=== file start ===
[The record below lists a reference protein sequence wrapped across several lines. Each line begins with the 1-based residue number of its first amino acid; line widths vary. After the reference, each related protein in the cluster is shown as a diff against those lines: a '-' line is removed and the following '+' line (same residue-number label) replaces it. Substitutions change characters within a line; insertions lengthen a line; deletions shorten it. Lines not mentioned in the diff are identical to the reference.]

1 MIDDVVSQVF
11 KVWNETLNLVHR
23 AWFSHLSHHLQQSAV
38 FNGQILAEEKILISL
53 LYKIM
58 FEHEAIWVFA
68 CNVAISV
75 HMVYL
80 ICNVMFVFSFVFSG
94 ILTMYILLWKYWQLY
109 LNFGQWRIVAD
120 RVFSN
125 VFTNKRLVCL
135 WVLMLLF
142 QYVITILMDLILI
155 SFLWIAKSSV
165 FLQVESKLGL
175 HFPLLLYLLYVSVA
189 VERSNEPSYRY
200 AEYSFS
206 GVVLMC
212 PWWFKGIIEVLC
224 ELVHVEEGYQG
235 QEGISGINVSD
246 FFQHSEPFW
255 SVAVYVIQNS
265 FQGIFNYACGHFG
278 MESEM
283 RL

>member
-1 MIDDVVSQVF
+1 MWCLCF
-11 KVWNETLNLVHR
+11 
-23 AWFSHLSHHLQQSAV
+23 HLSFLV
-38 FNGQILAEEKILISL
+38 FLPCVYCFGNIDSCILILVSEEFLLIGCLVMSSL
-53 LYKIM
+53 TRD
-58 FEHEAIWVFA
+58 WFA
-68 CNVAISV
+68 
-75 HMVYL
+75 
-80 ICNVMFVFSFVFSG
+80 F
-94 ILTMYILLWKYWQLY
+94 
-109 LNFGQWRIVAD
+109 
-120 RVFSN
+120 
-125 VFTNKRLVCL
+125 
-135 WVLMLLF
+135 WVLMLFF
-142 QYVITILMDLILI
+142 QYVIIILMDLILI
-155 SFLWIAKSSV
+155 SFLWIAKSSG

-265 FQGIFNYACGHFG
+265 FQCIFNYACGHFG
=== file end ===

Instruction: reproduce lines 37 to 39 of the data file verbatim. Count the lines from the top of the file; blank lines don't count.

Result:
+23 HLSFLV
-38 FNGQILAEEKILISL
+38 FLPCVYCFGNIDSCILILVSEEFLLIGCLVMSSL